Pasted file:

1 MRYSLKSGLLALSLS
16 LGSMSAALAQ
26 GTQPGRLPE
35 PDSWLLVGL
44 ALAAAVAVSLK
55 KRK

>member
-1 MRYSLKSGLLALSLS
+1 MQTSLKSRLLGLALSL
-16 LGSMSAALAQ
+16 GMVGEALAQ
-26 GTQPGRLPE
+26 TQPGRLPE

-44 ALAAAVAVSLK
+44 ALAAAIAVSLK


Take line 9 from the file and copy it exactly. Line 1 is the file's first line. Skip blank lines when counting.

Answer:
+1 MQTSLKSRLLGLALSL